Reflection: With extra time on my hands this past week, I came across an old favorite on my book shelf—“The Little Prince” by Antoine de Saint-Exupéry. Have you read this charming, philosophical story about a little boy who travels to earth from the heavens (Asteroid B-612 to be exact)? He’s trying to get away from an arrogant rose he dearly loves, but whom he finds very difficult. On earth, he meets a stranded pilot in the desert, who shares with us the story of his adventures with the little prince.  


Do not remember the former things, or consider the things of old. I am about to do a new thing; now it springs forth, do you not perceive it? I will make a way in the wilderness and rivers in the desert. Isaiah 43:18-19

It’s funny how often the books that we read mirror the present circumstances of our lives. In this case, the pilot narrator of “The Little Prince” has just crashed in the desert and finds himself stranded with just a few tools, a limited supply of water, and a lot of anxiety about the future. The little prince finds the pilot’s worrying frustrating because it causes him to miss what’s most important in life.

These are surreal times like we have never known before.

Like the pilot, we too are currently lost and feeling stranded in a desert—the desert of a pandemic crisis that is causing much anxiety, social isolation, fear about the future, and tremendous loss of life. These are surreal times like we have never known before. The unknowing is one of the most difficult aspects. Like the pilot, we feel lost without an exit plan and an inability sometimes to focus on what’s important. 

Beyond the pandemic crisis, the desert metaphor rings true for me personally. A few times in my life, a combination of events has triggered something negative in the chemistry of my body and brain, just enough to make daily life quite difficult. The triggers vary—loss and grief, disappointments in myself, work challenges, family problems, and health issues—any of these and more, typically in combination, but the result is always the same: a lack of interest in much of anything and a feeling of hopelessness. 

When I first experienced depression as a young adult, I didn’t know how to steer myself away from the desert. Thankfully, with the help of my parents, I found my way back, a much stronger and more compassionate person. I didn’t see it then, but God was “springing forth” a “new thing,” where he “made a way in the wilderness and rivers in the desert” of my head and heart.  

Like the pilot in “The Little Prince” whose time in isolation teaches him many life lessons, I have learned a lot from my desert experiences. I can better recognize the telltale “sinking feeling” that marks the beginning of a possible descent. Long before the desert is in sight, I try to enact the following preventative health plan. To possibly help you or someone you love, I share my plan with you:

  • Gratitude Prayer – Each day, begin or end your day by thanking God for your many blessings including His/Her loving presence in your life. Once you begin this, you’ll discover that the list is virtually infinite—loving friends, clean water, a warm bed, spring flowers, children’s laughter, etc.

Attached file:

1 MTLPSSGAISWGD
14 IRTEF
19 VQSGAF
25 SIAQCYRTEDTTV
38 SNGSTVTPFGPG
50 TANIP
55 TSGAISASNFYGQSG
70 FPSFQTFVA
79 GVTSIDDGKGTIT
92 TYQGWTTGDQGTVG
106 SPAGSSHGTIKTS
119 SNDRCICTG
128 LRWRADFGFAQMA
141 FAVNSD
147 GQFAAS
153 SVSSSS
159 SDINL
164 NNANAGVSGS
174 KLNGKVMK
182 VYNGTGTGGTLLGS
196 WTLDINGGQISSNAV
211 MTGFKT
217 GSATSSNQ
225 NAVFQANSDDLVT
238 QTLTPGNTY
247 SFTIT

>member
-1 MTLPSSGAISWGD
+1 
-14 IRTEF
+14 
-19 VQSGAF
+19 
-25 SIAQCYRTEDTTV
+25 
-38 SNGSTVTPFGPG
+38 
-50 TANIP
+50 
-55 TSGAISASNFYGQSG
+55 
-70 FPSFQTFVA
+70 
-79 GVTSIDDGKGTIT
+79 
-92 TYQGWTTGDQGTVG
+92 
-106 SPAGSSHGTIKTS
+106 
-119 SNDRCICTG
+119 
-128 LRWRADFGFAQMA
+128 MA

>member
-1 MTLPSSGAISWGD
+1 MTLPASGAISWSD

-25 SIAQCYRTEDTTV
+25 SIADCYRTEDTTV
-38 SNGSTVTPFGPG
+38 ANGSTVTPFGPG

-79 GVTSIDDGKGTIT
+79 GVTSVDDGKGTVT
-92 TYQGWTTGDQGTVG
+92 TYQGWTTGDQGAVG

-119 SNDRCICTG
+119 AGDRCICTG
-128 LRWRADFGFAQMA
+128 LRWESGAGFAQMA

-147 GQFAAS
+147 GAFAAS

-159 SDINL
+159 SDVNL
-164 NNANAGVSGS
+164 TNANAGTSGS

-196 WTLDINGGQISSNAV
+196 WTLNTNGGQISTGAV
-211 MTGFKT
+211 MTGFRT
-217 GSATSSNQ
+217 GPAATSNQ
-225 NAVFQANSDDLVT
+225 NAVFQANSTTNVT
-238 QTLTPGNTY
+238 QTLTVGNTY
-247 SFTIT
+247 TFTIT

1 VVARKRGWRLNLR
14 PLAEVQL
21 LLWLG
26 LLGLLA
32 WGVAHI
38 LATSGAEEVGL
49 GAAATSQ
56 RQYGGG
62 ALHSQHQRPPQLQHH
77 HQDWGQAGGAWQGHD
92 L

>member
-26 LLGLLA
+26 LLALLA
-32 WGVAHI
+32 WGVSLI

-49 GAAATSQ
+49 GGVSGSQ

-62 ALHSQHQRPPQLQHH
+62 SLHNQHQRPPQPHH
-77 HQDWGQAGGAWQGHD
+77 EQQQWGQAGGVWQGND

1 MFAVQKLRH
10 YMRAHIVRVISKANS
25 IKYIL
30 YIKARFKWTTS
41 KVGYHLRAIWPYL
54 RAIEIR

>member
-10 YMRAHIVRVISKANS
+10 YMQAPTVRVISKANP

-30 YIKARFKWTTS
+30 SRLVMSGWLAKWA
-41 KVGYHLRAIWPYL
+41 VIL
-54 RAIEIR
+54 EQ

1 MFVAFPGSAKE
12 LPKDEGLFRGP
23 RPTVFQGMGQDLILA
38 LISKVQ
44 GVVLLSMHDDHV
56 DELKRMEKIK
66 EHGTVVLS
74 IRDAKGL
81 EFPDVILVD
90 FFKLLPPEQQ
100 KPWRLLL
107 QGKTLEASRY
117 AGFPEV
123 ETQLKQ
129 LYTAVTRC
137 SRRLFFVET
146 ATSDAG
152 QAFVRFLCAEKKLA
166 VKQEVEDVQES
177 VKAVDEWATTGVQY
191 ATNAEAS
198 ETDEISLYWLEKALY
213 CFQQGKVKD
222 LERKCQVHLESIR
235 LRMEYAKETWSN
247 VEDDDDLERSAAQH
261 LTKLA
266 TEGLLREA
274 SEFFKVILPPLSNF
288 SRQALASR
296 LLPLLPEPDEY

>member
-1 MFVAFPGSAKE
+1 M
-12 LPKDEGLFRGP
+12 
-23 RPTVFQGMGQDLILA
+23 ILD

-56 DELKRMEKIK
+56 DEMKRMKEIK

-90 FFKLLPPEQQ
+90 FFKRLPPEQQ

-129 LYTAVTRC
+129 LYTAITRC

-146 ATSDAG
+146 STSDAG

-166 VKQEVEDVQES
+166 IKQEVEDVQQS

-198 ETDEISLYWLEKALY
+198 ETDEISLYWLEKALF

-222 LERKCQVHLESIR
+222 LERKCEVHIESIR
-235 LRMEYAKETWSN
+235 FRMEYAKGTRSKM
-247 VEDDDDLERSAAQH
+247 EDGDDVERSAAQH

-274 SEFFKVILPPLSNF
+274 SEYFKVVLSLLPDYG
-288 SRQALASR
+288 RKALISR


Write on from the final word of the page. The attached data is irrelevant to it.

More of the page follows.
• Exercise & Meditation – A vigorous walk around the block gets the heart going and clears the cobwebs from the mind! Yoga, Zumba, biking, running, tai chi, dancing – there are so many fun options to do by yourself or with a friend.
  • Nature – Did you know immersing your hands in soil literally makes you feel happier? If you don’t care for gardening, take a walk through a park, on the Prairie Path, or a forest preserve. Take time to notice wildflowers, birds chirping, and the warm sun on your face. If you are too tired, just sit outside for 20 minutes! 
  • A Lighter Load – Have you found that your “to-do” list nags at you each morning? When you are feeling less than whole, it’s okay to back away from tasks and checklists. Do only what you absolutely need to do and feel free to say “no” until you feel better. This includes limiting your screen-time, especially the news! 
  • Friends – Now’s the time to reach out to those great friends who always seem to lift you up! Not the ones that tend toward the negative and/or require a lot of energy—there will be plenty of time to catch up with them later. 
  • Family – Surprise, surprise, your family doesn’t always know what you are going through—you need to clearly communicate your experiences so they can support you in the best possible way. When I am not well, I have earned to lean on “trusted advisors.” My husband, close friends, and sometimes a professional counselor, are my “go-to team.” However, I also recognize that it’s my responsibility to reach out for help, ultimately. 

These actions can help prevent depression, but sometimes they are not enough. The guidance of a professional counselor is needed. Years ago, my pastor recommended Central DuPage Pastoral Counseling Center, which has been a great blessing for me and the friends I have referred there. While counseling is helpful, some people may also need to seek out a trusted physician about medication possibilities.


About the Author…

This article was written by a friend of the Center who offered to share it with others. 

Please contact the Central DuPage Pastoral Counseling Center if you are interested in counseling, or view our Getting Started page.  We are currently accepting new clients for telehealth sessions.